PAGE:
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Answers and Guidance

The Shira Pransky Project answers inquiries and provides guidance to those confused by the Israeli healthcare system via email, phone, or by appointment. Our staff includes professional healthcare advocate Aviva Yoselis, MPH, for situations requiring extended or continued guidance.

Contact us for answers, guidance, advice and information about navigating the Israeli healthcare system:

Email: Info@ShiraPranskyProject.org
Tel: +972 58 416 2777

Or send a message here:

Please Note:

Do not share confidential information over this form or in an initial email to The Shira Pransky Project. Information shared in correspondence or consultation with a representative of The Shira Pransky Project is not considered confidential unless initially specified and agreed upon by all parties.

The Shira Pransky Project does not give medical advice, diagnosis, or treatment. Rather, we are a source for information about accessing rights, benefits and support. Only recognized medical professionals are qualified to give medical advice, diagnosis, or treatment.  Always seek the advice of your physician or other qualified health provider with any questions regarding a medical condition.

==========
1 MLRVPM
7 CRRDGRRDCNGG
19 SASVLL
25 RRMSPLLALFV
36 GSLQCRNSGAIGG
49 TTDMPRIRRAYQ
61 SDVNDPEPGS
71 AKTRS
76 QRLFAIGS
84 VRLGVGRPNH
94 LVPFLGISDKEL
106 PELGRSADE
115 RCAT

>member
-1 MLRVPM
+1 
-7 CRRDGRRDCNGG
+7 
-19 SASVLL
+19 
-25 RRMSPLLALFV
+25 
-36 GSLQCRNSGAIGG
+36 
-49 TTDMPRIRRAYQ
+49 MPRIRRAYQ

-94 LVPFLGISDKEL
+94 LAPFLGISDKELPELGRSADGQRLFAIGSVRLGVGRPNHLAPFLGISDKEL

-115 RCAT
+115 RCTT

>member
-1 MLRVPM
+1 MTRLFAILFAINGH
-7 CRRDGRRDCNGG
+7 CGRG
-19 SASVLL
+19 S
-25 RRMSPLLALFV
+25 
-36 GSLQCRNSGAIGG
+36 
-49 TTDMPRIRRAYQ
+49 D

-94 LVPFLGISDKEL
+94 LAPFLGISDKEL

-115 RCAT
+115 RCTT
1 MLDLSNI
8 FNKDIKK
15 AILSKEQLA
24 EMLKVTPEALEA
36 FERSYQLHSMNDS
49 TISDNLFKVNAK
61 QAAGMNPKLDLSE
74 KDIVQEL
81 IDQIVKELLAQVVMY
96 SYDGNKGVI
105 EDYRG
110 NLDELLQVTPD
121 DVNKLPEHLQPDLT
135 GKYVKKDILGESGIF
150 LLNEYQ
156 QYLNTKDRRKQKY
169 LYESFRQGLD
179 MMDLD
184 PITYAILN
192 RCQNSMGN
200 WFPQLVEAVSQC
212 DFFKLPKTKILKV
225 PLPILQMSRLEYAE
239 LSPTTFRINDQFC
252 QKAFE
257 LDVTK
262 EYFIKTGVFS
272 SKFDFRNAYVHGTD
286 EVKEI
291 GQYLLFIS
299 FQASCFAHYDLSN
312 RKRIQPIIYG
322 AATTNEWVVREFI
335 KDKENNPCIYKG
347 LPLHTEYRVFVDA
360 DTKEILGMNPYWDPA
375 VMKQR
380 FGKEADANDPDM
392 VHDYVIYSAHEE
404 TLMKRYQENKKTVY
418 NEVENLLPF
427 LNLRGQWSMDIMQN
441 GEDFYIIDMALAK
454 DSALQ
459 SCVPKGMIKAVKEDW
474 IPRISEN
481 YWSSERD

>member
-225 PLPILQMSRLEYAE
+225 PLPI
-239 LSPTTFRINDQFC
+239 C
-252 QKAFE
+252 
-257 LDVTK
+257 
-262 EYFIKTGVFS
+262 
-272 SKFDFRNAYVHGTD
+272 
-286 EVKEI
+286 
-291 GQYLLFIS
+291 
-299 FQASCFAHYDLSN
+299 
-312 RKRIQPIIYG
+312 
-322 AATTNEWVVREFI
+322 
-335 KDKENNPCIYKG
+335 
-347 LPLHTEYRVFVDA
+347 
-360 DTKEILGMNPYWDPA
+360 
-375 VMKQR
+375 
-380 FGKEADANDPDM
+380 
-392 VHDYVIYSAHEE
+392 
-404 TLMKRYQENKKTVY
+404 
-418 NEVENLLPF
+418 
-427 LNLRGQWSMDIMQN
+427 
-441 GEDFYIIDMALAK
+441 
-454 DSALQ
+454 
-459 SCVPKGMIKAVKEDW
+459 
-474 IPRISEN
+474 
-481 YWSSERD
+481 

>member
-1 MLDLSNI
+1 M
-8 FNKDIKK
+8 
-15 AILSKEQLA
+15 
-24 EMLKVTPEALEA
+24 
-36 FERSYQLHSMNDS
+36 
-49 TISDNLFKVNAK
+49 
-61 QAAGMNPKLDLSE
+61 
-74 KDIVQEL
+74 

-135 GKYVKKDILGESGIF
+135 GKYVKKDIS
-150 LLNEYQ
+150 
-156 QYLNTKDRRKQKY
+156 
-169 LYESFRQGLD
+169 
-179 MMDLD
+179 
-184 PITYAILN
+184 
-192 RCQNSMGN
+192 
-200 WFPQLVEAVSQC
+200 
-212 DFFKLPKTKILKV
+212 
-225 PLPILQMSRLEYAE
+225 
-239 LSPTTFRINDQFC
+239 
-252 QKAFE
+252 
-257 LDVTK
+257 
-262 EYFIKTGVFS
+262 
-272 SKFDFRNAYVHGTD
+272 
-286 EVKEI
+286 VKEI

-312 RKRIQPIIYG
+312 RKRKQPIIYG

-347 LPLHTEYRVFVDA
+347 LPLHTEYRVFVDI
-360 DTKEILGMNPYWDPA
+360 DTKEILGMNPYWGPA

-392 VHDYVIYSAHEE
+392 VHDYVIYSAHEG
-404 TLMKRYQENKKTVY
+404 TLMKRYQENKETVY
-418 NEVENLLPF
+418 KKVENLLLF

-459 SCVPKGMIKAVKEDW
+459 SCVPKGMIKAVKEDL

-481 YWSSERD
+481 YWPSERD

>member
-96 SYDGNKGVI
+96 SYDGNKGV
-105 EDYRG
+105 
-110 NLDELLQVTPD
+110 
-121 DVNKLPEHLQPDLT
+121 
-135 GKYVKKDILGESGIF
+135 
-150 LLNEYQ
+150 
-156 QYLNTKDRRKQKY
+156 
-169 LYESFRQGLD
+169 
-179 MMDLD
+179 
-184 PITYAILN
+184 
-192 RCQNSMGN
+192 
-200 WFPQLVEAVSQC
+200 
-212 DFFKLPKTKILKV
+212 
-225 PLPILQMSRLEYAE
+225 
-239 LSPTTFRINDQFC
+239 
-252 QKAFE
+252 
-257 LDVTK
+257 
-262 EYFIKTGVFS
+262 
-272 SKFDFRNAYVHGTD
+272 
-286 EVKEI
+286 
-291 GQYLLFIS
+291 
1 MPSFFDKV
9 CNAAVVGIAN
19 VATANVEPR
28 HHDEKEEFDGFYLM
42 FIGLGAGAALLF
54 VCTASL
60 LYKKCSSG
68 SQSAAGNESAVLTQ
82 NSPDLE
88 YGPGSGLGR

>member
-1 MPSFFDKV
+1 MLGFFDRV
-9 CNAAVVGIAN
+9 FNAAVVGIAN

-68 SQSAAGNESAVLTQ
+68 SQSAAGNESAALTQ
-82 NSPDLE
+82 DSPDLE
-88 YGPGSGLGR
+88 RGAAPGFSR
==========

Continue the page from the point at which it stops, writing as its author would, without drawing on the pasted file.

The information provided by The Shira Pransky Project is general in nature and does not purport to be binding or authoritative. The information and assistance provided by The Shira Pransky Project does not serve as a substitute for obtaining medical, legal or other professional advice and the user assumes sole responsibility when relying on this information.

Weekly Healthcare Guidance at AACI Jerusalem

guidance signpost

 

Are you confused about your healthcare benefits? Your rights? How it all works? Do you need guidance on a your options, making decisions, or even just where to go?